As XCOM veterans would expect, XCOM 2 follows along with a solid class-based tactical system that incorporates everything from cover and line of sight, to weapon range and elevation. This time around, standard rookies can be promoted to the sniping sharpshooter, explosives-heavy grenadier, sword-wielding ranger, and the specialist for healing and hacking support. Later on, you can unlock the Psi Operative that can buff members and disregard armor and cover when attacking organic enemies. Earning kills on the battlefield will give each class skill points in granting one of two special perks in each rank, making it more important to keep your squad members alive no matter what as the game progresses. Wounded soldiers will need time to heal as well, so it's in your best interest to make sure that your soldiers are always in cover and that you keep your healing specialists close by.
Since XCOM 2's combat is more oriented toward guerrilla tactics than its predecessor, that's easier said than done. Most missions have a countdown (there's that timer again!) where you must race toward a particular location in a certain number of turns or fail the mission. So don't expect that you can leave your soldiers in overwatch and sit around waiting for enemies to come into range all the time. Instead, you'll need to channel your inner Rambo and kill every last alien that moves; in fact, more often than not, one of your objectives is to eliminate all threats anyway. Besides, the more aliens you eliminate, the more experience you earn and the more alien corpses are left behind as resources.
As such, stealth in the form of concealment has been added in XCOM 2 to give your squad the ability to set up an ambush and take out the first wave of enemies. If you place your squad members in the right spots in overwatch and avoid tiles with a warning sign, you should be able to take out at least two aliens in a single turn. It can take a few tries to plan an ambush properly, but the payoff is well worth the effort.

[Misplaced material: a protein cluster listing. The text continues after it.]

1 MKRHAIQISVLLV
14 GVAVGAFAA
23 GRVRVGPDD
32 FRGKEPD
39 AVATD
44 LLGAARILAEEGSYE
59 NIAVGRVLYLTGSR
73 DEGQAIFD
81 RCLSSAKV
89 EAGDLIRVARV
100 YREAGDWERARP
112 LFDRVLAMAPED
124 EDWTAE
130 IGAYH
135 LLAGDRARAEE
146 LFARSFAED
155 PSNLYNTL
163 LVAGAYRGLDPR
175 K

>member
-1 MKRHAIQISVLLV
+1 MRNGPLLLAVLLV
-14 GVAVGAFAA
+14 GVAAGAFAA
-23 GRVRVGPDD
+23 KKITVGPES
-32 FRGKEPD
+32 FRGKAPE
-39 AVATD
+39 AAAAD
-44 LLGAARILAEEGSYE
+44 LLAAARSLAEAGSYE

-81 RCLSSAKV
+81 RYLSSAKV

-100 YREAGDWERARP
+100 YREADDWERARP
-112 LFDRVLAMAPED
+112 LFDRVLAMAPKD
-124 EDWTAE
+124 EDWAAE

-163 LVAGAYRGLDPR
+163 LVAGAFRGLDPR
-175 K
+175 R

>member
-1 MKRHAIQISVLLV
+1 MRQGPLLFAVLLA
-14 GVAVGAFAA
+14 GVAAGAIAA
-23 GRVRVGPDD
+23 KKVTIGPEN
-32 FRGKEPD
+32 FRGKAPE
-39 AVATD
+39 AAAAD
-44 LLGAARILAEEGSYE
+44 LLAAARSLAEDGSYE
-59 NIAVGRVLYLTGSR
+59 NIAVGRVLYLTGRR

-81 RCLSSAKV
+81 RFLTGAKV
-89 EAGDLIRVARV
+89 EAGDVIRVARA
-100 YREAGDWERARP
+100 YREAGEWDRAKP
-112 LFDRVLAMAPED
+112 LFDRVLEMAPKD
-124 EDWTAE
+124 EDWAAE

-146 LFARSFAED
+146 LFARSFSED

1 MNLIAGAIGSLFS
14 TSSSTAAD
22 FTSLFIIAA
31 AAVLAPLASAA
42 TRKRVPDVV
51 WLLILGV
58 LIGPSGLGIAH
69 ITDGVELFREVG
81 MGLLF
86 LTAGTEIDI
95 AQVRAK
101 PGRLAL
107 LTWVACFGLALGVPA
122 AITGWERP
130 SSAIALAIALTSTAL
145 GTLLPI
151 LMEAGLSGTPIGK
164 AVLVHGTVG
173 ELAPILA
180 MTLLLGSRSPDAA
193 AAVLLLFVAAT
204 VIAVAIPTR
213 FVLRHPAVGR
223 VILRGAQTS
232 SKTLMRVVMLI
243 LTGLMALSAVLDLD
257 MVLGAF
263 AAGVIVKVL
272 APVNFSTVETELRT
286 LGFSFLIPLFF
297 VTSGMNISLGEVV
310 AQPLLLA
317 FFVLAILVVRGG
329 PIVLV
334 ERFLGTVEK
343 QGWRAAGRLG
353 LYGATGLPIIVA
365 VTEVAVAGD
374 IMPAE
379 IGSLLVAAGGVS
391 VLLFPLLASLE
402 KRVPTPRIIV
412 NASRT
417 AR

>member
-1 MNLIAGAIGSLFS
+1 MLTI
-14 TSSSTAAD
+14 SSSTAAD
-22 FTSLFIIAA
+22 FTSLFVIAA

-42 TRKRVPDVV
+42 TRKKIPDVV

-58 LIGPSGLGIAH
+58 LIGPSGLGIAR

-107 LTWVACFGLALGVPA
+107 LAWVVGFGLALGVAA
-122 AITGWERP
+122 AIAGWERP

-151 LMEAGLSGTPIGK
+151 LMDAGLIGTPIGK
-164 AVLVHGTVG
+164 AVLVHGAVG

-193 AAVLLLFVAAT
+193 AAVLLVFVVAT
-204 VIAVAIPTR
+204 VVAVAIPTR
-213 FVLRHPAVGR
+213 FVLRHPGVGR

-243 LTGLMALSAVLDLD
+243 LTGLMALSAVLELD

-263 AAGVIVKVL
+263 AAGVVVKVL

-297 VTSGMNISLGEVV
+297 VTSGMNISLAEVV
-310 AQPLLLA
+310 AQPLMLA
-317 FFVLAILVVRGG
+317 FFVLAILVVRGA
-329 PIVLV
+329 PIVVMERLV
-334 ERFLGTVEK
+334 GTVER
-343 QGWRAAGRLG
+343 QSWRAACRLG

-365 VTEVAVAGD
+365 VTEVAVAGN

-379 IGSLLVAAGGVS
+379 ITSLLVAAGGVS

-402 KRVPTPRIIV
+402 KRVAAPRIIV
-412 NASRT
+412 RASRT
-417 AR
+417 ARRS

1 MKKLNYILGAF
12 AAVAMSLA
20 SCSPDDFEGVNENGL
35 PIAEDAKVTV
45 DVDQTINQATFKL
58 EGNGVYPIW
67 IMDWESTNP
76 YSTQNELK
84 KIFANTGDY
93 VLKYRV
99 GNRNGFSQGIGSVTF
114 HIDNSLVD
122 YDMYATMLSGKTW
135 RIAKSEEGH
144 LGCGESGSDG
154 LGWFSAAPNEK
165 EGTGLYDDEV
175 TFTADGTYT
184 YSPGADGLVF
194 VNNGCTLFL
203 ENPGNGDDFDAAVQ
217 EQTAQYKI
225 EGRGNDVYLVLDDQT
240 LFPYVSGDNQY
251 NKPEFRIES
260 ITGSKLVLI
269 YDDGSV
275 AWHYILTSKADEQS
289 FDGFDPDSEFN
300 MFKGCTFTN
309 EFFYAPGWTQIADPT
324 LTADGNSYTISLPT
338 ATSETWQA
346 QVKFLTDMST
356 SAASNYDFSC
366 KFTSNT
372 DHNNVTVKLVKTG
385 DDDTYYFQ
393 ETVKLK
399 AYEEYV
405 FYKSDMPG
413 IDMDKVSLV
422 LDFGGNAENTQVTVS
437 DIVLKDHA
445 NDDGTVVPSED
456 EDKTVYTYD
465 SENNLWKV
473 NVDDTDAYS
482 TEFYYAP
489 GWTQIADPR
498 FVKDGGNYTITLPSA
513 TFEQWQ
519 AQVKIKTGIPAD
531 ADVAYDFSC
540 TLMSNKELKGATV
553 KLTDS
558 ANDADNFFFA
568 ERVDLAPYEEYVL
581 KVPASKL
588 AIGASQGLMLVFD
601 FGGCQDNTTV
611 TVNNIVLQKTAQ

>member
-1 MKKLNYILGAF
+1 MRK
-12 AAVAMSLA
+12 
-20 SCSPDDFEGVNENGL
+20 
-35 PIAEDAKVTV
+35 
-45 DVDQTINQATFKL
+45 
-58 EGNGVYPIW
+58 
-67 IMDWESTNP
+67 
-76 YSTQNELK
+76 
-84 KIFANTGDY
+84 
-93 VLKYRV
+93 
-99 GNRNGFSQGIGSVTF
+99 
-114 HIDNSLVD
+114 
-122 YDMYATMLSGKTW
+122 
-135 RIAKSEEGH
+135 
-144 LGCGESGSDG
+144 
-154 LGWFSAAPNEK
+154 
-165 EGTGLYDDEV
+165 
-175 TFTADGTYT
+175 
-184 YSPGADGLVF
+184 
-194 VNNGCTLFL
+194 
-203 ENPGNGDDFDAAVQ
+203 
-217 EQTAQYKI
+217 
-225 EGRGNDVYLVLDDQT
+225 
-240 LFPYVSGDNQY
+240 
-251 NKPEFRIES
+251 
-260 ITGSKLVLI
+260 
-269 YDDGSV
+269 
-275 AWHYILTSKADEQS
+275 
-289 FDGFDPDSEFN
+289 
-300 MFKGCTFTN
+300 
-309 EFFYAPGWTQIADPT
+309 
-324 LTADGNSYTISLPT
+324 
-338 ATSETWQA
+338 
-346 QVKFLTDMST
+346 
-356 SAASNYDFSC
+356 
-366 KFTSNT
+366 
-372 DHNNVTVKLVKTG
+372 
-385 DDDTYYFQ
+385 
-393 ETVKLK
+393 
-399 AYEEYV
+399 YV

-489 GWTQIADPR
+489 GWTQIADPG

However, on the flip side the game doesn't reward you for using concealment for the entire mission. About halfway through the campaign, I managed to defeat a black site facility by avoiding every enemy and not firing a single shot. I only broke concealment since planting a tiny charge, for some reason, alerts every alien on the map; otherwise, I got in and out quickly without a scratch. But though it's far more difficult to complete missions this way, I earned nothing extra for it—no experience and no loot whatsoever.
All told, XCOM 2 lends itself to a lot of trial and error, or put more plainly, a lot of saving and reloading. A part of this is due to percentage-based hacking which is determined by random dice rolls. Failing a hack typically leads to terrible consequences so reloading and performing the hack at another time is sometimes the better option. Another part is that when new groups of enemies are found, they tend to have the upper hand, as they swoop into cover and then take another turn almost immediately.
Moreover, the game doesn't give you a lot of information to begin with. It doesn't tell you how your aim percentage will change depending on your position until you've actually gotten to that position, nor the direction by which enemies will likely patrol an area until you're caught, nor the fact that vehicles might explode until it happens, nor the fact that fall damage exists until you use a grenade on an upper floor. See a pattern? XCOM 2 is all about learning the hard way.
Figuring out line of sight can be difficult too since bullets can frequently go through objects. One time, an enemy was able to fire a laser through a tiny crack in the wall that was barely visible and kill my healer behind cover about twelve tiles away. (I'm not bitter…) And more than several times, I was surprised that my sniper could actually aim at a target that was seemingly behind multiple obstacles and obstructions. There's no indication of weapon range that's all that clear, which contributes to more trial and error.
Still, the combat system isn't too difficult to manage, especially once your squad has access to the E.X.O. Suit and the Spider Suit for their added abilities and extra health. With time and a lot of patience, you might have the skills at earning a flawless rating where no soldiers suffer any wounds. It's just frustrating that XCOM 2 keeps important information at arm's length. Luckily, Firaxis or the community themselves will likely patch in some of these elements over time through updates and mods.
[Note: The servers for the PvP mode in the game are not available before launch. We will update this review with the PvP portion of the review after it is live.]
XCOM 2 more or less maintains the XCOM series as one of the best strategy titles today. The very nature of concealment and fast-and-loose guerrilla tactics lends itself to an almost obsessive amount of trial and error, but that doesn't mean you won't want to try over and over again until you pass unscathed. I've sunk hours into XCOM 2, and there's no doubt that you will too. With an unnerving sense of persistent tension and procedurally-generated maps that extend the value of every map, XCOM 2 survives the hype train with just a graze.